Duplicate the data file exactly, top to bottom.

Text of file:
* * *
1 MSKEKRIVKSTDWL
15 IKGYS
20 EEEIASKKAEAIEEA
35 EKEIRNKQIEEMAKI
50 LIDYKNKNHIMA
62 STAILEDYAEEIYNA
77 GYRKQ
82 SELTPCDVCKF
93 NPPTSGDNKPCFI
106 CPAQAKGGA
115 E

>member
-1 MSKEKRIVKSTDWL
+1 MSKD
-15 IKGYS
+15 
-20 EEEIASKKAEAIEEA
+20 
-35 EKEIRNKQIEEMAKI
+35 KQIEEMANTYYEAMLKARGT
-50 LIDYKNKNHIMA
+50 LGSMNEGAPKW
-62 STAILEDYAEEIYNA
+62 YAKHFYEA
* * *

1 MSKEKRIVKSTDWL
15 IKGYS
20 EEEIASKKAEAIEEA
35 EKEIRNKQIEEMAKI
50 LIDYKNKNHIMA
62 STAILEDYAEEIYNA
77 GYRKQ
82 SELTPCDVCKF
93 NPPTSGDNKPCFI
106 CPAQAKGGA
115 E

>member
-1 MSKEKRIVKSTDWL
+1 MSKD
-15 IKGYS
+15 
-20 EEEIASKKAEAIEEA
+20 
-35 EKEIRNKQIEEMAKI
+35 KQIEEMANTYYEAMLKARGT
-50 LIDYKNKNHIMA
+50 LGSMNEGAPKW
-62 STAILEDYAEEIYNA
+62 YAKHFYEA